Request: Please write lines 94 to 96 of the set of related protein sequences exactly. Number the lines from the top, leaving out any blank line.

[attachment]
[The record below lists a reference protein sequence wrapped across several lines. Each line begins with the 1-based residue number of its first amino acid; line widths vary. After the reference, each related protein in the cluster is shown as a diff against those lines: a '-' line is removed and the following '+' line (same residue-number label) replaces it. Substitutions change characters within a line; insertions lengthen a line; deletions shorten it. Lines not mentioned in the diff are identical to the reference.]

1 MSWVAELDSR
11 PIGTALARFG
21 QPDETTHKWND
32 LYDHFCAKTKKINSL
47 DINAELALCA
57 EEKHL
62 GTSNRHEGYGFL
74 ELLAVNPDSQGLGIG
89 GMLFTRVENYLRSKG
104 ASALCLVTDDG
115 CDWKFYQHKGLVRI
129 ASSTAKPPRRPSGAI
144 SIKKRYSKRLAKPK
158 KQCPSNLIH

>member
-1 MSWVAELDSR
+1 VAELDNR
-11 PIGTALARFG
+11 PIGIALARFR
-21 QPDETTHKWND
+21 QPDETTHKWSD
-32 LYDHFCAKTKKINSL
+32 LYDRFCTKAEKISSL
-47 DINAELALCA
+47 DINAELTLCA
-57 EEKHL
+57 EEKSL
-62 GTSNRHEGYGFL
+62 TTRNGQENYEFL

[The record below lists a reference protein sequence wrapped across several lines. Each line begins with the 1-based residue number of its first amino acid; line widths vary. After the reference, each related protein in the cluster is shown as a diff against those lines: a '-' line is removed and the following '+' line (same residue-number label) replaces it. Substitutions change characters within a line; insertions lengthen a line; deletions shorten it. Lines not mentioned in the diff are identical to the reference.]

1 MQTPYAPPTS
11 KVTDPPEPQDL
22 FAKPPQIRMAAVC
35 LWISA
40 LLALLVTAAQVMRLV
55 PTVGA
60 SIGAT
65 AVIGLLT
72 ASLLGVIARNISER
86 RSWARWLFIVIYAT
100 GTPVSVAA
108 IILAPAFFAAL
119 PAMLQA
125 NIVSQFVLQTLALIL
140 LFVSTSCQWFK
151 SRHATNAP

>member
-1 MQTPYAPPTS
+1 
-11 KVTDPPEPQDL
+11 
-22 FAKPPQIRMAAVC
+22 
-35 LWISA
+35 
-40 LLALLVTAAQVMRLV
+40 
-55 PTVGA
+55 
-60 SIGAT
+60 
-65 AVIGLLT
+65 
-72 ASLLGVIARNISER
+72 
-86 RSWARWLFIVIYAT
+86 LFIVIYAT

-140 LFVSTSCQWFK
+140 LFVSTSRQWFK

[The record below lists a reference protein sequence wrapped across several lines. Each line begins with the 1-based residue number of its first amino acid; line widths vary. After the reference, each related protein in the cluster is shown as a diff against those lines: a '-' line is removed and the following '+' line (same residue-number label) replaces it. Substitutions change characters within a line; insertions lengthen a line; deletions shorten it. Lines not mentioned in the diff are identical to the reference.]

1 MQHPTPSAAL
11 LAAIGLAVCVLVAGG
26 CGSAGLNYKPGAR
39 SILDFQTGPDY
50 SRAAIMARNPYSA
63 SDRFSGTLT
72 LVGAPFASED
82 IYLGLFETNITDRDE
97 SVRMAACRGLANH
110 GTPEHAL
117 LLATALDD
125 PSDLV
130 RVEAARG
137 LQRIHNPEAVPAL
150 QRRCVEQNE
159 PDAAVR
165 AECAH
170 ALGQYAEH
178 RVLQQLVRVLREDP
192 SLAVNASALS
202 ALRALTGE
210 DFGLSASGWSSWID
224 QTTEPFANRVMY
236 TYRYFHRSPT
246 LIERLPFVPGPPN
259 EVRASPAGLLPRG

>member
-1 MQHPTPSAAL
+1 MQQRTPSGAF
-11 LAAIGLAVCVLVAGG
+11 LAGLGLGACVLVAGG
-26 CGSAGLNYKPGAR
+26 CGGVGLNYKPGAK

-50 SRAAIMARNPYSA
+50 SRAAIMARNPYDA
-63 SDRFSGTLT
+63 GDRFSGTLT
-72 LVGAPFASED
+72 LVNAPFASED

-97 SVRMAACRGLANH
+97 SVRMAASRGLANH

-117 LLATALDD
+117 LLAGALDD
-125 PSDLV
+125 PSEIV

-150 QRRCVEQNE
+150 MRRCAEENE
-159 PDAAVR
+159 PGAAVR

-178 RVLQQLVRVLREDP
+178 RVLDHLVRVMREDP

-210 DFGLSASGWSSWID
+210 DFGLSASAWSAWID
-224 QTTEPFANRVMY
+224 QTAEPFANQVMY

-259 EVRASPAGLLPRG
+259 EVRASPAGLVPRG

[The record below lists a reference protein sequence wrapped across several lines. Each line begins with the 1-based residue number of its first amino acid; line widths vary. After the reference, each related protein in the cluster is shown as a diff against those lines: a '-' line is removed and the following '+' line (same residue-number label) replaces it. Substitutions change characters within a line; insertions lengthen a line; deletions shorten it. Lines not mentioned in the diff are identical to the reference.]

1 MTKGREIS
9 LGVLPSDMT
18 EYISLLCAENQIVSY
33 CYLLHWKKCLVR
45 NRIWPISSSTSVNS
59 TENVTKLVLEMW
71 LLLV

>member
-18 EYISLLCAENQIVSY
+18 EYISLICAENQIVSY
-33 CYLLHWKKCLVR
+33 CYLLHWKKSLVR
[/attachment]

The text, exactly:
224 QTTEPFANRVMY
236 TYRYFHRSPT
246 LIERLPFVPGPPN